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As needs emerge, Reformed Church of Hungary seeks allies

November 26, 2012

The Reformed Church of Hungary is working to overcome a half-century of communist domination during which the church was viewed with a combination of suspicion and hostility

The Reformed Church of Hungary is working to overcome a half-century of communist domination during which the church was viewed with a combination of suspicion and hostility —Jerry L. Van Marter

BUDAPEST

Still emerging from the shadow of the Iron Curtain, the Reformed Church of Hungary (RCH) is constantly seeking new partners to come alongside it in its search for its role in the new Hungarian society.

“About 1.6 million Hungarians identify themselves as ‘Reformed,’” says the Rev. Balazs Odor, a former campus minister here who is now the RCH’s ecumenical officer. “But not many are church members, so re-envisioning our mission involves many communication and identity issues.”

The challenge in Hungary is similar to that in other former Soviet bloc countries in central Europe ― how to overcome a half-century of communist domination during which the church was viewed with a combination of suspicion and hostility.

“In some places churches are taking over basic services that would ordinarily be handled by the state,” Odor says, “like firefighters and health workers. So of course one thing we can provide is training and volunteers.”

To do so, the RCH has established an organization ― Reformed Church Aid ― that is similar in scope to the social service ministries of western European and Scandinavian churches, which have a rich history of social service ministry.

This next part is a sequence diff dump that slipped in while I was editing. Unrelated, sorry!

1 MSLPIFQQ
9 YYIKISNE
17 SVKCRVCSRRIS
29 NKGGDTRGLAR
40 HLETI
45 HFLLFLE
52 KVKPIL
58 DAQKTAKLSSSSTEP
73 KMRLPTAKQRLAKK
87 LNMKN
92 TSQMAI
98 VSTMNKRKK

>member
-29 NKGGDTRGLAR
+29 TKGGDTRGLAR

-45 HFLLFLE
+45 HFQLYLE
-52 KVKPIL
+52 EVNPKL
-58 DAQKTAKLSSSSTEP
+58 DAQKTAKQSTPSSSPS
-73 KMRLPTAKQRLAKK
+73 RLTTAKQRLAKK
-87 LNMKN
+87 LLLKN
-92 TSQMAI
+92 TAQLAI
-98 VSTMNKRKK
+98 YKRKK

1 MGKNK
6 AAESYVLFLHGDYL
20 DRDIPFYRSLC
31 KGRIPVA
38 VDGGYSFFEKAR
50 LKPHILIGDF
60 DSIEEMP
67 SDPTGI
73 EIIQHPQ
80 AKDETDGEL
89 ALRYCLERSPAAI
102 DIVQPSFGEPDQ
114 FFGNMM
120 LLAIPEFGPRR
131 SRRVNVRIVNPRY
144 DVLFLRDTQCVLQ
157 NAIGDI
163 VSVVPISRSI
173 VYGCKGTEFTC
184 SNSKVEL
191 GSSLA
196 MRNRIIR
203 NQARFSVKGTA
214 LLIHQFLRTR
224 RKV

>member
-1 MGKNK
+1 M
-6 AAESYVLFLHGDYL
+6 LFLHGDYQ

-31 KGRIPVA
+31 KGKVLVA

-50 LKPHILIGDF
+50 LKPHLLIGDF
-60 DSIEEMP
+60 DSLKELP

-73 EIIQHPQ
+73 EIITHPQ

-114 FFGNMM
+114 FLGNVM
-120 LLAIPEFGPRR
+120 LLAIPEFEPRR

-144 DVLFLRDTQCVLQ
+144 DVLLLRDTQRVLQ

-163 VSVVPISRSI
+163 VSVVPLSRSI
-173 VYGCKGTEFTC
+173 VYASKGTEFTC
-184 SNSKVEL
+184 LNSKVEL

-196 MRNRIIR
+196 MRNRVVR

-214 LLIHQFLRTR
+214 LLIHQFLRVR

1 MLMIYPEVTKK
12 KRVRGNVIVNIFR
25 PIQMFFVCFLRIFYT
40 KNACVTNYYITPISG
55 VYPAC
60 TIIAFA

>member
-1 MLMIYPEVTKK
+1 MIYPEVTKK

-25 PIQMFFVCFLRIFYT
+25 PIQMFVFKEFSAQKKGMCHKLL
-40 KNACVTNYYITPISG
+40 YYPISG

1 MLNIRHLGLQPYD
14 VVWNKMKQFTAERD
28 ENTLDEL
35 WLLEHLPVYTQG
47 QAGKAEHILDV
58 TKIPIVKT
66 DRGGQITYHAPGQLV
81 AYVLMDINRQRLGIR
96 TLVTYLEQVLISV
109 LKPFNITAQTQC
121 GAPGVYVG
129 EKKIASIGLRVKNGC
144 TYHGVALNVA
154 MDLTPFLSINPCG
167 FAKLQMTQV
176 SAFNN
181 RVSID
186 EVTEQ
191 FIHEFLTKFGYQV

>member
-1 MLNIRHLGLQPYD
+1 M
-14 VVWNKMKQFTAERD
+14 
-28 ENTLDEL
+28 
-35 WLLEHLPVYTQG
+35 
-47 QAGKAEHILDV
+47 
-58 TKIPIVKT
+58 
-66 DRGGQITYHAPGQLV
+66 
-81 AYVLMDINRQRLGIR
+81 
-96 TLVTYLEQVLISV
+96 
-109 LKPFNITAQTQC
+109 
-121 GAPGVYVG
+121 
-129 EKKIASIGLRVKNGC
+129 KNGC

And, of course, U.S. church partners. “We have been talking about a relationship with Presbyterian Disaster Assistance,” Odor says. “We are small and learning and Presbyterian Disaster Assistance can teach us many things about organizing volunteers, communications and collecting contributions.”

Like many central European churches, the RCH is also trying to reach out to the Roma ― commonly called “gypsies” ― one of the most discriminated-against ethnic groups in the world. The Rev. Richard Otterness, a mission worker of the Reformed Church in America, and his wife Carolyn work closely with the RCH in its evangelistic and development programs with the Roma and also has very close ties to the PC(USA) through the Burkhard Paetzold, the PC(USA)’s regional liaison for central Europe.

The Rev. Eszter Dani, head of the RCH’s Mission Department, works with Roma people in Hungary and neighboring Ukraine.

The Rev. Eszter Dani, head of the RCH’s Mission Department, works with Roma people in Hungary and neighboring Ukraine. —Jerry L. Van Marter

The RCH works with Roma in Hungary and in neighboring Ukraine. The Rev. Eszter Dani, head of the RCH’s Mission Department, is a frequent visitor in western Ukraine, where she works closely with the PC(USA)’s Nadia Ayoub in Roma church development and children’s ministry.

Other neglected groups the RCH’s diaconal work seeks to address are the elderly, the disabled and addicts.

This year, the RCH is hosting a young adult volunteer from the Christian Church (Disciples of Christ), who is helping the Hungarian church beef up its communications.

“Communication is a key issue for us because we must change the perception of the church in our country,” says Odor. “How the church is perceived is directly related to how the church is accepted and supported. We are facing so many challenges and our resources are so limited.”

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